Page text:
Transplant a franchise more than a thousand miles -- into a different time zone and country, no less -- roughly 45 minutes before the start of a season, and there are sure to be complications and snags.
Like having a team based in Winnipeg share a division with those working out of Washington, Raleigh, Tampa and south Florida.
Now, the good people of Manitoba aren't complaining -- they're so thrilled to be back in the NHL that they'd gladly have their club grouped with ones from Tokyo, Stockholm, Cairo and Rio de Janeiro -- but the Capitals, Hurricanes, Lightning and Panthers presumably aren't overjoyed about making long-distance flights to reach a place that is a bit, uh, chillier than they were accustomed to when visiting Georgia.
That situation will be rectified for 2012-13, however, as the Jets will be moved out of the Thrashers' old spot in the Eastern Conference and into the West.
The question is: Will the realignment that gives Winnipeg a new home be a mere tweak, or something more traumatic for at least a few teams?
If it's the latter, the Penguins could be one of them, because the proposals now circulating include at least one that would move them into an enlarged version of the current Northeast Division.
There are other possibilities, including one that simply would move the Jets into the West and Detroit, Columbus or Nashville into the East, but which plan has the most support of the league's Board of Governors likely won't be known at least until that group meets Dec. 5-6 in Pebble Beach, Calif.
Until then, a few thoughts and points to consider about realignment:
• While the Penguins made it clear to the league that they don't like any plan that would put them in a division that does not include their most fierce rival, Philadelphia, no one should expect them to make a public issue of it.
They have developed an excellent working relationship with commissioner Gary Bettman and other league executives, and that's part of the reason events like the 2011 Winter Classic and 2012 entry draft end up here.
Penguins officials did some public scuffling with the league in the wake of the February debacle on Long Island, when the game descended back into the Dark Ages for a few hours, but they aren't going to come out from behind closed doors to protest something like the realignment proposal that would put them into an expanded Northeast Division.
Of course, if the league was considering a proposal to resurrect the Norris Division from the mid-1970s to the early 1980s, when the Penguins shared space with Montreal, Los Angeles, Detroit and Washington (or, for a few winters, Hartford), they might get a bit more vocal about it.
• There are winners and losers every time a league adjusts the makeup of its conferences or divisions, and the Penguins certainly would be one of the losers if the plan to shift them into an expanded Northeast Division is the one the Board of Governors eventually settles on.
That would, as has been discussed at great length for the past week, separate them from longtime, bitter rivals, most notably Philadelphia. If that particular proposal is endorsed by two-thirds of the league's Governors -- there are 30, one from each member club -- the Penguins and Flyers would meet just twice during the regular season, which borders on inconceivable.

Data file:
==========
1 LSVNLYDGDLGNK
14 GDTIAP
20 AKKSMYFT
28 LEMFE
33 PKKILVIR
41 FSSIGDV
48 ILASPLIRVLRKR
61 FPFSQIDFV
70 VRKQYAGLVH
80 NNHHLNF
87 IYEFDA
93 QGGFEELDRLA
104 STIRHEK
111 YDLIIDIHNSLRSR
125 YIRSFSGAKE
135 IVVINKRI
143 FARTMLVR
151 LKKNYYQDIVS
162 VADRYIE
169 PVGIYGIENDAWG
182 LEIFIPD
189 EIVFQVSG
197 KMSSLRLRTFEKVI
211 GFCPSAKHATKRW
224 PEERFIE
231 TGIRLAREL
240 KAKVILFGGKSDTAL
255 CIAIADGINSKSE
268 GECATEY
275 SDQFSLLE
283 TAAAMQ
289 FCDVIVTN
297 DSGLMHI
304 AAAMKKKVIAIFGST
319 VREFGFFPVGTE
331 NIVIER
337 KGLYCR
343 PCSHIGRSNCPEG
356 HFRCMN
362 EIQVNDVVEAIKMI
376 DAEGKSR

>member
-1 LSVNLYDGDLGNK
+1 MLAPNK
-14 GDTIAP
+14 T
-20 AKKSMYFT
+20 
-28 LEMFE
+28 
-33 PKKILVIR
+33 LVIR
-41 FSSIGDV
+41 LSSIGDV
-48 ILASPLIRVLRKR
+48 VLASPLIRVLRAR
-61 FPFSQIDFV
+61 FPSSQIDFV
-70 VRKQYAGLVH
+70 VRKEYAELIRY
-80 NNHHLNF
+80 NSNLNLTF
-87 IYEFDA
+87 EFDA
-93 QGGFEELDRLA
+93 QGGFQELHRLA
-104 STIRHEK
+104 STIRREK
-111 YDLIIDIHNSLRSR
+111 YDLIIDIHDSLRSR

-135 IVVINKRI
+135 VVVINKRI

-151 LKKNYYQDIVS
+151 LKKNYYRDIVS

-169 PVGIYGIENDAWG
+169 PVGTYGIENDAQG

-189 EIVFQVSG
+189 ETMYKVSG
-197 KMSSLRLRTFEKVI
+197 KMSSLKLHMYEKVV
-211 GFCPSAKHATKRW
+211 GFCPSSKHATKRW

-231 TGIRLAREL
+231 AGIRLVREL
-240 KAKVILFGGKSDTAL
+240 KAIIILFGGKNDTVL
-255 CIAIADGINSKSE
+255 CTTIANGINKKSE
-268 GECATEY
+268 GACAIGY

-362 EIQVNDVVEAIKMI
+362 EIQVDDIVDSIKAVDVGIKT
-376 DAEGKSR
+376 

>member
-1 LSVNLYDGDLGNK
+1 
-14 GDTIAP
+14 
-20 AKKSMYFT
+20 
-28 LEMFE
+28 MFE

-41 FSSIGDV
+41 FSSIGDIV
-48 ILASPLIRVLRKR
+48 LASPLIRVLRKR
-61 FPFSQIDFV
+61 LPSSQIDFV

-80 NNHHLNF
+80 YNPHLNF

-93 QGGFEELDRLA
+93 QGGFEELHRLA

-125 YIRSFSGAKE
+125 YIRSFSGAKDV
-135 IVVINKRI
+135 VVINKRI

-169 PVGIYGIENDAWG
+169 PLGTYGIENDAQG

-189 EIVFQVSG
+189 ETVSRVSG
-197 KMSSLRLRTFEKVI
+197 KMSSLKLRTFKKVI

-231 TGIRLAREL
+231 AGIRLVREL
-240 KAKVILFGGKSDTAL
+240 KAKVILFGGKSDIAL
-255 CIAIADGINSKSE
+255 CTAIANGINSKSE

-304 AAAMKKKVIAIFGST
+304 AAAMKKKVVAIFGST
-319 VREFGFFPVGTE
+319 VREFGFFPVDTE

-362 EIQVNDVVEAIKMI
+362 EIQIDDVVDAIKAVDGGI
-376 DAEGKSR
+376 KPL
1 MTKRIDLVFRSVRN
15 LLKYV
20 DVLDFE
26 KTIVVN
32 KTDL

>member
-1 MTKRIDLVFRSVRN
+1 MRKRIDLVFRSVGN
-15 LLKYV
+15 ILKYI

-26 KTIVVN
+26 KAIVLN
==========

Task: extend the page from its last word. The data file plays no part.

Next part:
The Flyers, for what it's worth, seem to feel the same way the Penguins do about having the rivalry placed into suspended animation. That's fine, but the hard truth is that no matter how badly the Penguins and Flyers want to face each other a half-dozen or more times every year -- and no matter what those games do to attract attention from fans, casual or otherwise -- it isn't likely to have an impact on how the Governors vote.
When it comes to matters such as realignment, each team can be expected to vote for whatever it perceives to be in its best interest, not necessarily what is best for the game overall. Teams that believe a particular realignment plan is good for them are guaranteed to support it, and those that believe it won't have any meaningful impact on them likely will go along with it, too.
After all, backing an idea that has no real effect on your franchise is a lot safer than opposing it and running the risk that a different plan that could have negative repercussions for your team will be adopted.
• Genuine rivalries tend to be forged in playoffs, but that's not always true. Sure, the one the Penguins have with Detroit was ratcheted up a few dozen notches when the teams met in consecutive Stanley Cup finals in 2008 and 2009, but the Penguins and Flyers -- and the people who follow both -- hated each other long before the teams collided in the playoffs for the first time, in 1989.
It probably would take years -- maybe decades -- for the Penguins and their fan base to develop the kind of passion for games against other opponents that they now have for those with Philadelphia (and, to a slightly lesser extent, Washington), but it's not out of the question that it could happen.
That's especially possible if the Penguins would end up in an expanded Northeast and regularly be facing opponents based in cities within easy driving distances, like Buffalo and Columbus or Detroit.
Remember, the roots of the Penguins-Washington rivalry can be traced back to the days when thousands of Penguins fans routinely would show up for weekend games at the Capital Centre in Landover, Md.